Alumna weaves together comedy, gore in new tale of mob mentality in social media
Alumna Gretchen McNeil’s upcoming novel “#MurderTrending” takes place in a future where government-sanctioned executions are livestreamed via an app. Meant to serve as a commentary on the impact of social media, McNeil said the books reveals how the internet can magnify society’s worst impulses. The young adult novel will be released Tuesday.
(Kristie-Valerie Hoang/Daily Bruin senior staff)
By Kaia Sherry
August 5, 2018 10:59 pm
A double doorbell notification from an app, humorously referencing “The Postman Always Rings Twice,” signals gruesome death in Gretchen McNeil’s new book “#MurderTrending.”
Huddled at her desk for nine weeks, the UCLA alumna said she produced a seemingly simple narrative following a teenager wrongly convicted of murder, layering it with broader commentary about the omnipresence of social media. The book, which is scheduled to be released Tuesday, imagines a dystopian future where government-sanctioned executions, taking place on an island prison dubbed Alcatraz 2.0, are livestreamed through an app called The Postman. Although McNeil said her unnerving vision of social media is interspersed by moments of comedy to distract from the gravitas of her message, the novel aims to pick apart how our indulgence in online media magnifies the worst of our instinctual urges.
“The horror is purposefully campy and over-the-top, and I want people to laugh. But I also hope people wonder how far away we are from this, and think about whether this is a ‘Hunger Games’-type, far-flung dystopia or five minutes into the future,” McNeil said. “I have definitely written this book as if it were five minutes away from happening.”
McNeil said her latest book treads bleakly alongside those of Christopher Pike and Lois Duncan, whose works she consumed avidly in her youth. She takes their brand of horror further by wielding gore as a tool of satire aimed at social media. The author said “#MurderTrending” draws inspiration from the 1987 dark comedy film “The Running Man,” which she describes as a public execution framed through Arnold Schwarzenegger in a shiny unitard.
Though the book portrays social media as a means to indulge in questionable behavior, McNeil said the humor interspersed throughout “#MurderTrending” makes the book palatable for those who balk at “Saw”-esque carnage. The comic relief lulls the reader into a sense of complacency, giving relief from what would otherwise be an uninterrupted gore fest, she said.
The interplay among the book’s protagonists, who are trapped on Alcatraz 2.0, provides much of its humor. Ethan, a muscular personal trainer, obsessively quotes his favorite action movies, a nod to “The Running Man.” Meanwhile his peer Niall, a British man with a woeful knowledge of American pop culture, is mystified by everything Ethan says, creating a natural back-and-forth lightheartedness, McNeil said. Jennifer Wolfe, one of McNeil’s critique partners, said the humor in “#MurderTrending” sets it apart from other books in the genre, allowing McNeil to make a topical statement while maintaining a sense of levity.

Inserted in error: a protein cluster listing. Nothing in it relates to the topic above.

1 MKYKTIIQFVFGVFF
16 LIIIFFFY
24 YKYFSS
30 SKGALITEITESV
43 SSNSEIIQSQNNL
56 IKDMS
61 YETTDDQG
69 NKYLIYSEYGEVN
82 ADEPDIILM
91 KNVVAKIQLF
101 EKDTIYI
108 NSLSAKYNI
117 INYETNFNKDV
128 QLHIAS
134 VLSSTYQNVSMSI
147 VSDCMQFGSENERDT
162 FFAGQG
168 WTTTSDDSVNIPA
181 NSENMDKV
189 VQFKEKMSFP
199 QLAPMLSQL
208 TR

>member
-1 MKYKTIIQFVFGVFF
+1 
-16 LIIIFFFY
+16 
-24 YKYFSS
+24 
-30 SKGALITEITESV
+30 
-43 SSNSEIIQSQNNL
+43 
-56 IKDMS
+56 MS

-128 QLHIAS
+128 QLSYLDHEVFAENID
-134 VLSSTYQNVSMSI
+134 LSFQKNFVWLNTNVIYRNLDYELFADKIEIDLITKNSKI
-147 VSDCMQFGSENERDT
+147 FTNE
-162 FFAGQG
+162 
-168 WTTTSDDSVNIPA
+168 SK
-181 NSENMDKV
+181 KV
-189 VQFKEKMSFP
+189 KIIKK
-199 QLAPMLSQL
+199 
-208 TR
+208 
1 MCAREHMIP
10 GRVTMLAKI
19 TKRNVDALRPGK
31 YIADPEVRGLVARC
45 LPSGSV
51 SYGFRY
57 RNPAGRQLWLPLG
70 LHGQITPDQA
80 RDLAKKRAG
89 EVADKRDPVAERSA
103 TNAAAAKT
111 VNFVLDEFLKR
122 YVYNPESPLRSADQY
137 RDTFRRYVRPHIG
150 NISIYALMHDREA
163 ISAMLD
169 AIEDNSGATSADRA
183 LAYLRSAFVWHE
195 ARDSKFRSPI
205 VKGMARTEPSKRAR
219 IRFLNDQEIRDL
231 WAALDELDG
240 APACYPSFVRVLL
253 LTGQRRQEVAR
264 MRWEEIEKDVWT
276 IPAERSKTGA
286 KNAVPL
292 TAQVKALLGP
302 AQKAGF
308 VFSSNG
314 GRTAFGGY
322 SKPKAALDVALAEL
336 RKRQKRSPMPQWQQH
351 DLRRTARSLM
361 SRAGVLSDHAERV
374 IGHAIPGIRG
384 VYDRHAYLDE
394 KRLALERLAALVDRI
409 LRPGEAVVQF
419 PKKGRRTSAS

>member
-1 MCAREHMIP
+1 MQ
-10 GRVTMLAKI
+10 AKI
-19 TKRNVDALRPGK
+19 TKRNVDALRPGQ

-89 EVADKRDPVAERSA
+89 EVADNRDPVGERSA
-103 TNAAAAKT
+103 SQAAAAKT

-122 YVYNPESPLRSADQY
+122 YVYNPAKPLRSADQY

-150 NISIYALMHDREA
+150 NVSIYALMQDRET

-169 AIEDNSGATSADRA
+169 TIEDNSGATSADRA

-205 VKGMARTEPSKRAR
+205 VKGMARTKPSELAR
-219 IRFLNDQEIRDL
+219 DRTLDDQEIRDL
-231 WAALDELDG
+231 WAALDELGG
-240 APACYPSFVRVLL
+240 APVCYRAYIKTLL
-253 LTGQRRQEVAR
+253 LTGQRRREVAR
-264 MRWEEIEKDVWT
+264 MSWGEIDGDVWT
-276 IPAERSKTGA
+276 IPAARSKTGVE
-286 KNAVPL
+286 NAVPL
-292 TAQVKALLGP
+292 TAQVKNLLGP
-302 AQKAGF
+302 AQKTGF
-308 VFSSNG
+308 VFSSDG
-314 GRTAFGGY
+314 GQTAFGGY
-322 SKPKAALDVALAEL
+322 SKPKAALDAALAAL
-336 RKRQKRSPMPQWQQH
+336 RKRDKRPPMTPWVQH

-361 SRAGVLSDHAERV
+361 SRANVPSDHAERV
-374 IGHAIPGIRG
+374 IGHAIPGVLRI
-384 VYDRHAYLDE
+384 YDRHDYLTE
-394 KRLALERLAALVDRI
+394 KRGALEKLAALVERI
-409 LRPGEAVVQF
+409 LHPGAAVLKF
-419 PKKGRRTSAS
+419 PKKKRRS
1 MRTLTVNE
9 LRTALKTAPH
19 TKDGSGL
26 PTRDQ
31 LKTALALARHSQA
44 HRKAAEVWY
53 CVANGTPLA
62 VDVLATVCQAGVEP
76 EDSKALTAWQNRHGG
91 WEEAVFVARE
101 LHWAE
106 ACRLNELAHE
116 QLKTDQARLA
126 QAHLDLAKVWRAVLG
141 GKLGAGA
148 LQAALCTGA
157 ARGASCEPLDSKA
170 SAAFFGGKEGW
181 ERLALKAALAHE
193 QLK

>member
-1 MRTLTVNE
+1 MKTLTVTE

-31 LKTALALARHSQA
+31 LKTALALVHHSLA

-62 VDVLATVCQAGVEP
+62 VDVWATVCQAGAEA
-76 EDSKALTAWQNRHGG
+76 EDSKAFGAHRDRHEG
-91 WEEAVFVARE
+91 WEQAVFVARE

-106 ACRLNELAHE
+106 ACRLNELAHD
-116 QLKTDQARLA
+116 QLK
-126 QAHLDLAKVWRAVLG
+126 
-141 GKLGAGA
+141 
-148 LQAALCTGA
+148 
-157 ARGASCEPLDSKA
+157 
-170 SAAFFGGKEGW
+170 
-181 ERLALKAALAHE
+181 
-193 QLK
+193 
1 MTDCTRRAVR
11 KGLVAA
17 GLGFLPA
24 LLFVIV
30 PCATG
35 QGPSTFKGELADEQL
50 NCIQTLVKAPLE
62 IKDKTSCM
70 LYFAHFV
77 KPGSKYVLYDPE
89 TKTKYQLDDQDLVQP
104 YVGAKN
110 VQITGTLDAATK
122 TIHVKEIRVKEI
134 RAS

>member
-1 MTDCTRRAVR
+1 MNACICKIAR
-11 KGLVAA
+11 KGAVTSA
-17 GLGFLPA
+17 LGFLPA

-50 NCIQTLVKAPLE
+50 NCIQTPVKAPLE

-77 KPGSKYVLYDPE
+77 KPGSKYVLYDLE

“(McNeil) doesn’t shy away from pointing out absurdities within her work, like when her characters acknowledge the craziness of their situation, and it gives a pause to the tension that’s been built,” Wolfe said. “It’s this constant rise and fall between humor and horror which the book balances really well.”
Much of the horror is based on the increasing engagement with The Postman app. Depicted as a forum reminiscent of Reddit and Twitter, users on The Postman are known only by their pop culture-inspired usernames. McNeil said these platforms, anonymous to a fault, devolve into a frenzy as fans weigh in on each execution. Nadine Nettmann, another critique partner of McNeil’s, said the concept takes the seed of intrigue surrounding our use of social media and multiplies it on several levels.
“It addresses the morbid interest we have when we’re passing a car wreck and can’t look away, except on a much larger scale,” Nettmann said.
Despite McNeil’s criticism of social media, she said she begins her day by browsing Twitter for 30 to 40 minutes, a cup of coffee in hand, engaging with her fans online. Having joined Twitter in 2008, McNeil said she appreciates her semipersonal interactions with readers, a far cry from her youth when every author she admired felt as impersonal as a god on a mountaintop.
The problems addressed in “#MurderTrending” lie not with the technology itself, but in our abuse of its abilities, McNeil said. Social media magnifies the sense of mob mentality that dulls our willingness to think for ourselves, and makes us blindly believe what the majority says without further scrutinization, she said.
McNeil said she hopes the far-fetched nature of the book’s premise will not deter readers from considering its relevance to today’s social media landscape.
“The idea of social media as a living, breathing entity, as a part of 21st-century life that none of us saw coming and now can’t live without, is the most important point I make in this book,” McNeil said. “If there’s one thing people take away from this, it’s the idea of how we use social media and allow ourselves to be guided by it.”